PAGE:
Max Christoffersen: The truth is out there

In this 1994 photo, once world-renowned psychic and spoon bender Uri Geller poses with his Cadillac and 5000 bent spoons.
In this 1994 photo, once world-renowned psychic and spoon bender Uri Geller poses with his Cadillac and 5000 bent spoons.

OPINION: The man sitting behind me was laughing out loud.

“How am I going to drive home,” he said in a voice full of bemusement.

I turned to look behind me to see what all the fuss was about. The man was waving his car key around for everyone to see. His car key was bent all right. I could see it. It was at about a 60-degree angle and it was bent because the man on the stage made it bend. The man had told it to bend and it had.

That man was world-renowned psychic and spoon bender Uri Geller. It was the night the mystical man from overseas who claimed to bend spoons and start clocks and watches all over Europe through the power of his mind visited Hamilton’s Founders Theatre. And I was there.

It was probably right at that moment that I became fascinated with the whole business of psychics and magic and the trickery of sleight of hand. I was all of 11 years old and fascinated by what I saw on TV with Uri Geller and the Amazing Kreskin.

I wanted to believe.

It was the 1970s. It was the era of psychic surgery in the Philippines where New Zealanders underwent life saving operations without a scalpel or scarring.

Medical quack Milan Brych became notorious in New Zealand for claimed cancer cures while other healers across the country wearing the colours of Christ, claimed miraculous healings.

And Hamilton, at least while Uri Geller was on stage, was caught up in it all. Meanwhile I was super-busy building model pyramids to see if I could get dad’s razor blades sharp. Because, well, that’s what Hamilton kids did in the new-age of the 1970s.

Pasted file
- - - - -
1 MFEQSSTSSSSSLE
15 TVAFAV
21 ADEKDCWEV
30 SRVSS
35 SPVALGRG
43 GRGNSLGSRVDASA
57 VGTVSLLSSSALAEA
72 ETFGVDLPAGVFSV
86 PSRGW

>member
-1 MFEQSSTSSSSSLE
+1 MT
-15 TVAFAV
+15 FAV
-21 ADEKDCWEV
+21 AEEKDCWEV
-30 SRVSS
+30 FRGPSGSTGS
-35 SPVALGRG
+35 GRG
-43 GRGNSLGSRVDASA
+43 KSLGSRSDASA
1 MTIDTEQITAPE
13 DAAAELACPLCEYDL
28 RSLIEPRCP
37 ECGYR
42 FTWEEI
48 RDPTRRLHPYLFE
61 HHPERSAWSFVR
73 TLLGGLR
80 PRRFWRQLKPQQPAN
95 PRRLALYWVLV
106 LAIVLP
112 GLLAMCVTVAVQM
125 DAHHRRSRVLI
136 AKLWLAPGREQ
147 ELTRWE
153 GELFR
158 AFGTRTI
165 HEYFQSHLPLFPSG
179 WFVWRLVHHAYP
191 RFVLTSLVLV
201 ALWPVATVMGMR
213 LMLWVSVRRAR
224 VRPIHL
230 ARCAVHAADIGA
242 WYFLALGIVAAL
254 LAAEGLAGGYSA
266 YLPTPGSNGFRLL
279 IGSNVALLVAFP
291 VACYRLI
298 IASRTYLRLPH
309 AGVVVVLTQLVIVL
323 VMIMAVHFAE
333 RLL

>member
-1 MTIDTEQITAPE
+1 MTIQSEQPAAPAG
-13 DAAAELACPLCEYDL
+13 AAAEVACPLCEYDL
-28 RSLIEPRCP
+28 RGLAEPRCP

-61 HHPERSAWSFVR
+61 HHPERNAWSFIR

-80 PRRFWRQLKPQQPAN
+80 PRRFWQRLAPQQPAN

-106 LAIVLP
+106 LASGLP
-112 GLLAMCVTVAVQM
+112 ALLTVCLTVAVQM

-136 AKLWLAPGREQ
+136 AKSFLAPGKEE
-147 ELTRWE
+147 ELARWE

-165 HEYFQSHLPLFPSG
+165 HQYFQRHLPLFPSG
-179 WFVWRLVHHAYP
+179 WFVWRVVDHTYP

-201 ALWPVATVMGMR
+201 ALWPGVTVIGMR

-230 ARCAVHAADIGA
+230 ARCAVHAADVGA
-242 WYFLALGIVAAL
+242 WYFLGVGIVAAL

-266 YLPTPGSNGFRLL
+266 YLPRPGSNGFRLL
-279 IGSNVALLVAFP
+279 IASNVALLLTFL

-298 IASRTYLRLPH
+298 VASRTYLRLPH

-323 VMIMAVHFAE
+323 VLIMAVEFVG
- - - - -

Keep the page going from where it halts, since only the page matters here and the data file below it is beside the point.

Later, on the same Founders Theatre stage, I also saw the Amazing Kreskin do his mentalist act based on his belief in the power of suggestion. In 2015, Kreskin predicted the Trump election, so maybe it was more than just the power of words after all.

Still, I wanted to believe.

If the 1970s was an era of fake healers and the gifts of god being bestowed on a chosen few who could relieve you of your pain and your money, it seems little has changed today.

It continues with the tale of Colin Meads and Te Kiri Gold, the magic water that cures all, including cancer apparently.

To read the claims made by proponents of the Te Kiri miracle water is so reminiscent of the past that it seems the 1970s golden age of miraculous psychic surgery and quackery cancer cures has returned.

Praise God or maybe Janola, because a big part of the magic elixir recipe of secret herbs and spices is apparently the way bleach manages to get into the skin and bones and kill off cancer cells.

But wait – there’s more; Te Kiri Gold’s website claims it’s an, “organic liquid, manufactured from the same ingredients and in a similar manner, to the way that your body creates your immune system components are.”

It’s an extraordinary claim made by the makers of the Te Kiri tonic who are farmers not scientists or medical researchers.